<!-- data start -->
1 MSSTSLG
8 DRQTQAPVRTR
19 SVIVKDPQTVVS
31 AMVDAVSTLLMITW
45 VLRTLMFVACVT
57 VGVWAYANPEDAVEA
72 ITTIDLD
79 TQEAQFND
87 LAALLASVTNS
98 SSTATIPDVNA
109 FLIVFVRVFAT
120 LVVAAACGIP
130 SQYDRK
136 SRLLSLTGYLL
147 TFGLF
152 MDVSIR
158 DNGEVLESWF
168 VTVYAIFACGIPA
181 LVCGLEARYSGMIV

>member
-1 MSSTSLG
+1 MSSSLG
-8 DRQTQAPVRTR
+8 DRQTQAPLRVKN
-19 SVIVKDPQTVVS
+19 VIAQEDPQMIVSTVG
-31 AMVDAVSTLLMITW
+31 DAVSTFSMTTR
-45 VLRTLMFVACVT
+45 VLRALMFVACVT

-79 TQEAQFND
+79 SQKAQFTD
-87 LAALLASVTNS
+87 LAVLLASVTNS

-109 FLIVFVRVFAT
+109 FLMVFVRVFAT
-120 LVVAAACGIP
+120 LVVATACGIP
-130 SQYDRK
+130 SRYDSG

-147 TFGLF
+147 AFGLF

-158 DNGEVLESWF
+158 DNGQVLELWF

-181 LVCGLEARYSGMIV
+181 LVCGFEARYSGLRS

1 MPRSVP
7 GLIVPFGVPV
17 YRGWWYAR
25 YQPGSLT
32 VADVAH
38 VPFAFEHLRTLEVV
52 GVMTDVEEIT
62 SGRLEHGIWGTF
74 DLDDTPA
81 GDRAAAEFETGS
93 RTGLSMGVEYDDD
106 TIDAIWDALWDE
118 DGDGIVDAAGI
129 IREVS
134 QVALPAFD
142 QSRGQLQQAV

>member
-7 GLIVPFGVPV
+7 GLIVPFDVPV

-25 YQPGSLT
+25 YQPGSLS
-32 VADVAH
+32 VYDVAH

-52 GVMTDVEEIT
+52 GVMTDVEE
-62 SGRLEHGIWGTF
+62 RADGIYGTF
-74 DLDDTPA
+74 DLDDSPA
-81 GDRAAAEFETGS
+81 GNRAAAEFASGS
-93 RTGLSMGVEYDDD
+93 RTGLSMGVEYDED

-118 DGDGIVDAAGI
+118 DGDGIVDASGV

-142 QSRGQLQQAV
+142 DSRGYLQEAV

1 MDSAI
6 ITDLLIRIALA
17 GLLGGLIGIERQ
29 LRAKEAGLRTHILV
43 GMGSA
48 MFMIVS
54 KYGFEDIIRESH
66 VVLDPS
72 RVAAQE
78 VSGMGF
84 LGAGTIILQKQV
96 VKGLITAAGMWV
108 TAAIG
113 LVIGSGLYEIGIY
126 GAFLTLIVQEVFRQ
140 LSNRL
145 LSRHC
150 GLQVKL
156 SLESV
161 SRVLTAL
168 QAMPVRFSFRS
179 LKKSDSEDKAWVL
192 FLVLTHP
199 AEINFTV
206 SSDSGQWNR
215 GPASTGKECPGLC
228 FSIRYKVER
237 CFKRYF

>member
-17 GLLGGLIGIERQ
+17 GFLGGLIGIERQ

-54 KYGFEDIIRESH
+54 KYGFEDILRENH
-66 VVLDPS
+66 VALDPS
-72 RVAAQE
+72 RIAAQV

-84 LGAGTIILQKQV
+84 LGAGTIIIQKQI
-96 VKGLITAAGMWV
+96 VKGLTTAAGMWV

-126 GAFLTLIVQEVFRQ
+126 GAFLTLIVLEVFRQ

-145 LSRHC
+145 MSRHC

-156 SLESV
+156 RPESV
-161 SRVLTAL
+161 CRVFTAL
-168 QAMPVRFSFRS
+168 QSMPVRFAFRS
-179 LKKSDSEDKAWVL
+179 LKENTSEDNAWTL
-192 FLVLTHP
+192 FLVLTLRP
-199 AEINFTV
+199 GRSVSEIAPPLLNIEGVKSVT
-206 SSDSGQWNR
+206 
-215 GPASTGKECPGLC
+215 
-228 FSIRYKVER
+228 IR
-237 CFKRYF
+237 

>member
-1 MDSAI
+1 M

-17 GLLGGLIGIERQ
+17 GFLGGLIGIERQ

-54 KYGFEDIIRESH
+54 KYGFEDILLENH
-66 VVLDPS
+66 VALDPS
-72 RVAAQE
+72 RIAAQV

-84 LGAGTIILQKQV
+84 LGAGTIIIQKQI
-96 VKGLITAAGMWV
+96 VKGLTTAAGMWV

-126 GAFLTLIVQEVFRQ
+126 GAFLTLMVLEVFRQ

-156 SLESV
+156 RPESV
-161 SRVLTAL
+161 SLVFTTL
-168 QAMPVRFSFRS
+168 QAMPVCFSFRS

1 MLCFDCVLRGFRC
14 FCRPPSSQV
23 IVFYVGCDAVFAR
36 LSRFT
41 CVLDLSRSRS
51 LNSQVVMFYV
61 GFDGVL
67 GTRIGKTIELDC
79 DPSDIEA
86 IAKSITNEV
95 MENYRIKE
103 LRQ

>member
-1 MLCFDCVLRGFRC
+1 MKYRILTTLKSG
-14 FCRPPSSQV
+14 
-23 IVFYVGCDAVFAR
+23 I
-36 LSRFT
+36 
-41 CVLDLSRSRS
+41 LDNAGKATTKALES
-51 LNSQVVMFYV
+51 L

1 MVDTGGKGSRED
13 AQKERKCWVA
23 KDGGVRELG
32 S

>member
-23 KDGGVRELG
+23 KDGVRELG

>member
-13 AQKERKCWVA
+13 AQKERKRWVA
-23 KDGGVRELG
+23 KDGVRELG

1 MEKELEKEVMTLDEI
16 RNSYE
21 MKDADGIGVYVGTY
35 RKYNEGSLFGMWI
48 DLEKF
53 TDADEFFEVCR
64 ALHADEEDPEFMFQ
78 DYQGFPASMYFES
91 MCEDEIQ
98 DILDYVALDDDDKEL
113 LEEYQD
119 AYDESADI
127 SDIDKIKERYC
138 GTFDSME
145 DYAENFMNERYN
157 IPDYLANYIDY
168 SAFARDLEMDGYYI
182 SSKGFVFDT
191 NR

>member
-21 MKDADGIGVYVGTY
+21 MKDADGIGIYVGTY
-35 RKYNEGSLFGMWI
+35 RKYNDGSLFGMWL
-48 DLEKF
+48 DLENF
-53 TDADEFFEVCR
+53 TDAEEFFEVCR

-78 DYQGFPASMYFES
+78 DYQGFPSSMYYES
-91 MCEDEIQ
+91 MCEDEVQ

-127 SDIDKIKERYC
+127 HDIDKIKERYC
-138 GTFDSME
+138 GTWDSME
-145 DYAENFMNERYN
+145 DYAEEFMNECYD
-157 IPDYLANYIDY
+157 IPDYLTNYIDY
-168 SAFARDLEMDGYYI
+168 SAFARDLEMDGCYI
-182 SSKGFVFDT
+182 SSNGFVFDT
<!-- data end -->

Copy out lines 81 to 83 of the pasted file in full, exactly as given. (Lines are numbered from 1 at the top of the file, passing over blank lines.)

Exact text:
+118 DGDGIVDASGV

-142 QSRGQLQQAV
+142 DSRGYLQEAV